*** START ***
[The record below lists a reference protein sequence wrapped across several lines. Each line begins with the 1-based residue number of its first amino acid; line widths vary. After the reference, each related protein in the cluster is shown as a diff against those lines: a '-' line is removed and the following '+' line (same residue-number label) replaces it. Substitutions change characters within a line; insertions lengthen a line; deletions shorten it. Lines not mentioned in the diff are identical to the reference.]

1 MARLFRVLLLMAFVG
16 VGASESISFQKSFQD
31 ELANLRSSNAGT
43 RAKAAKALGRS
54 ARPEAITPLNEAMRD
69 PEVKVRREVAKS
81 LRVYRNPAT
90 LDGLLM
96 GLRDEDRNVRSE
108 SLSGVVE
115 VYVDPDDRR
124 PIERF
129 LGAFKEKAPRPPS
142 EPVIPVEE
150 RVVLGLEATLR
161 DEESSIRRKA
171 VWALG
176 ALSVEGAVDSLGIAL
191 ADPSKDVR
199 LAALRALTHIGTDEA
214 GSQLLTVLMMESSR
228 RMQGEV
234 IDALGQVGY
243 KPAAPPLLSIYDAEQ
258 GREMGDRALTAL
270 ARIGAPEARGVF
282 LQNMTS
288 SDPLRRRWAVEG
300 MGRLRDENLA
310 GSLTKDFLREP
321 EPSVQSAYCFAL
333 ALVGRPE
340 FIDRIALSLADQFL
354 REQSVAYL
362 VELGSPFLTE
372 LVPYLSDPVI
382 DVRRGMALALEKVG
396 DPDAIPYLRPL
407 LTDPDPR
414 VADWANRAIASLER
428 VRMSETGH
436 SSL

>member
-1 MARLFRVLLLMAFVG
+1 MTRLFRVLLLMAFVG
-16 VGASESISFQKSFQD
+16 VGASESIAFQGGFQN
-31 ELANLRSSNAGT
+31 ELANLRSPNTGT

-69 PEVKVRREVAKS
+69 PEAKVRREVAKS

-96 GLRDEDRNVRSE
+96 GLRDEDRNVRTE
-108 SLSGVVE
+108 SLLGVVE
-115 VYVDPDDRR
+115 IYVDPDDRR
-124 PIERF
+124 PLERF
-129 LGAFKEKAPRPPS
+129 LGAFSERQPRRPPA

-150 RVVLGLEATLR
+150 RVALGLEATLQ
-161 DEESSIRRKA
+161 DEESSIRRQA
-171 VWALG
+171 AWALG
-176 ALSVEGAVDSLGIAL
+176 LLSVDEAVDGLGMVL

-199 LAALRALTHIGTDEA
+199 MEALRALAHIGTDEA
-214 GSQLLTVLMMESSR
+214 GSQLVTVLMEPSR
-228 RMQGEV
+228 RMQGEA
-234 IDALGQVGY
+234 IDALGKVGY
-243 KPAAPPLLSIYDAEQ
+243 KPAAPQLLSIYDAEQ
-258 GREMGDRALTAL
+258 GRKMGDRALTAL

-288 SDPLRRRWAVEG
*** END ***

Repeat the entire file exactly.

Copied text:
[The record below lists a reference protein sequence wrapped across several lines. Each line begins with the 1-based residue number of its first amino acid; line widths vary. After the reference, each related protein in the cluster is shown as a diff against those lines: a '-' line is removed and the following '+' line (same residue-number label) replaces it. Substitutions change characters within a line; insertions lengthen a line; deletions shorten it. Lines not mentioned in the diff are identical to the reference.]

1 MARLFRVLLLMAFVG
16 VGASESISFQKSFQD
31 ELANLRSSNAGT
43 RAKAAKALGRS
54 ARPEAITPLNEAMRD
69 PEVKVRREVAKS
81 LRVYRNPAT
90 LDGLLM
96 GLRDEDRNVRSE
108 SLSGVVE
115 VYVDPDDRR
124 PIERF
129 LGAFKEKAPRPPS
142 EPVIPVEE
150 RVVLGLEATLR
161 DEESSIRRKA
171 VWALG
176 ALSVEGAVDSLGIAL
191 ADPSKDVR
199 LAALRALTHIGTDEA
214 GSQLLTVLMMESSR
228 RMQGEV
234 IDALGQVGY
243 KPAAPPLLSIYDAEQ
258 GREMGDRALTAL
270 ARIGAPEARGVF
282 LQNMTS
288 SDPLRRRWAVEG
300 MGRLRDENLA
310 GSLTKDFLREP
321 EPSVQSAYCFAL
333 ALVGRPE
340 FIDRIALSLADQFL
354 REQSVAYL
362 VELGSPFLTE
372 LVPYLSDPVI
382 DVRRGMALALEKVG
396 DPDAIPYLRPL
407 LTDPDPR
414 VADWANRAIASLER
428 VRMSETGH
436 SSL

>member
-1 MARLFRVLLLMAFVG
+1 MTRLFRVLLLMAFVG
-16 VGASESISFQKSFQD
+16 VGASESIAFQGGFQN
-31 ELANLRSSNAGT
+31 ELANLRSPNTGT

-69 PEVKVRREVAKS
+69 PEAKVRREVAKS

-96 GLRDEDRNVRSE
+96 GLRDEDRNVRTE
-108 SLSGVVE
+108 SLLGVVE
-115 VYVDPDDRR
+115 IYVDPDDRR
-124 PIERF
+124 PLERF
-129 LGAFKEKAPRPPS
+129 LGAFSERQPRRPPA

-150 RVVLGLEATLR
+150 RVALGLEATLQ
-161 DEESSIRRKA
+161 DEESSIRRQA
-171 VWALG
+171 AWALG
-176 ALSVEGAVDSLGIAL
+176 LLSVDEAVDGLGMVL

-199 LAALRALTHIGTDEA
+199 MEALRALAHIGTDEA
-214 GSQLLTVLMMESSR
+214 GSQLVTVLMEPSR
-228 RMQGEV
+228 RMQGEA
-234 IDALGQVGY
+234 IDALGKVGY
-243 KPAAPPLLSIYDAEQ
+243 KPAAPQLLSIYDAEQ
-258 GREMGDRALTAL
+258 GRKMGDRALTAL

-288 SDPLRRRWAVEG